Webmail | Newsletter Subscription

News

 

Dr Gobgab, Sec Gen CHAN

CHRISTIAN Health Association Nigeria (CHAN) and Mission Hospitals and Institutions (MIs) in Lagos State have identified inability of indigent patients and the elderly to pay for services, and inadequate funds to pay and retain staff as some of the major challenges facing their quest to deliver better health care services to Nigerians.
They have also identified the shortage in free and subsidised drugs usually caused when donor agencies pull out from a health programme; lack of sustainability plan; and poor logistic support from Local Government Areas (LGAs) and states.
Catholic Archdiocesan Health/HIV Coordinator of the 40 Mission Hospitals in Lagos State, Rev. Sr. Roseline Bambe, on Tuesday at an advocacy interactive session with CHAN said: “We are battling with indigent patients and the elderly. They do not have money to pay for the medical services. They think that the services are free. How do we survive it? Who will continue to bear the cost?
“However, we have a structure where St. Vincent Justice and Trust verifies the claims by the indigent patients before the church can help. We have 40 health facilities with division of labour into primary, secondary and tertiary hospitals.
“We also have problems with retention of staff because we cannot pay as well as government hospitals. Our own first mission is to save lives because it is part of Christ’s healing mission.”
Bambe was corroborated by a physician at Hoare’s Memorial Methodist Cathedral Clinic, Sabo, Yaba, Dr. Osunyomi Ope; Head, Pharmacy Departmenty Catholic Archdiocese, Mr. Frank M. Okafor; and Head, Catholic Primary Health Care (PHC) Clinic, Rev. Sr. Anne Fianlong.
Bambe said that the shortage of Tuberculosis (TB) drugs at Kirikiri Prisons has led to epidemic of the wasting disease at the centre. She also said that the mission hospitals also experience shortage of Human Immunodeficiency Virus (HIV)/Acquired Immune Deficiency Syndrome (AIDS) test kits and drugs in some of the centres. The Reverend Sister blamed this on winding up of donor-funded programmes.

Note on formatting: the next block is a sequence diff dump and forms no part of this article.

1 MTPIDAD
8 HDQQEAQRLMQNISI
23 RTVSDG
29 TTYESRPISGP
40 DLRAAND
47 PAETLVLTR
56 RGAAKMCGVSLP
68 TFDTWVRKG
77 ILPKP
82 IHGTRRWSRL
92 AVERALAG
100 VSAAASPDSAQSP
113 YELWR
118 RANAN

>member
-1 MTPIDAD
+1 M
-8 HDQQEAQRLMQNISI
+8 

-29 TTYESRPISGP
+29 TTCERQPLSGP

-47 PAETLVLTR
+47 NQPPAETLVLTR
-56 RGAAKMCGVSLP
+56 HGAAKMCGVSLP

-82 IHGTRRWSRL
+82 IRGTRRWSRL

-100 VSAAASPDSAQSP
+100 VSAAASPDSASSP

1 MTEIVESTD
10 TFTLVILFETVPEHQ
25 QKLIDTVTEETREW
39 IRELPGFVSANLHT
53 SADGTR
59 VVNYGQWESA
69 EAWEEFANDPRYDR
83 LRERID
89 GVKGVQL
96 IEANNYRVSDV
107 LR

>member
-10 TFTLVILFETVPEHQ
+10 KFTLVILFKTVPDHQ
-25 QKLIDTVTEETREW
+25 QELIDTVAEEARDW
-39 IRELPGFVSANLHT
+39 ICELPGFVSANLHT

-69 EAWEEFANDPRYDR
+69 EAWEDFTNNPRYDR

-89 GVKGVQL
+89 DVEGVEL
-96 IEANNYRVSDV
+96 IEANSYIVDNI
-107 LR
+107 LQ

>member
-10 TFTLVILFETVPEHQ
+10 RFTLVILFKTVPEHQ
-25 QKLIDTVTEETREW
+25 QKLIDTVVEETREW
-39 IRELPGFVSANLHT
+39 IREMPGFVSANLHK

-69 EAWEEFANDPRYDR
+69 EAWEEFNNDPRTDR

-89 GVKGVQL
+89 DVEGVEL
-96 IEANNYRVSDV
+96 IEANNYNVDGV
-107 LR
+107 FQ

Secretary General of CHAN, Dr. Daniel Nanshep Gobgab, said: “We have come to Lagos for advocacy interaction programme with MIs that are in Lagos state. And that falls under one of our mandate as leaders of the Association to be able to hold regular interactive sessions with MIs in several states in order to articulate what are the issues, what challenges they are going through and define what will be the way forward so that together, collectively we can present that to our board who will assist them in policy decision and also to interact with key stakeholders in health such as the state ministries of health and other health care delivery service stakeholders, so that we can see how we will be able to better improve the health of all Nigerians.”
On how he intends to tackle the challenges faced by the MIs, Gobgad said: “Generally anybody that is implementing any form of social service is likely to face some of these challenges. For us as Christians many people come to our facilities thinking they are doing charity work and even if they come they have to pay a token. Sometimes they realise that it is not as token as expected and therefore they end up as indigent patients and therefore it becomes a challenge for them.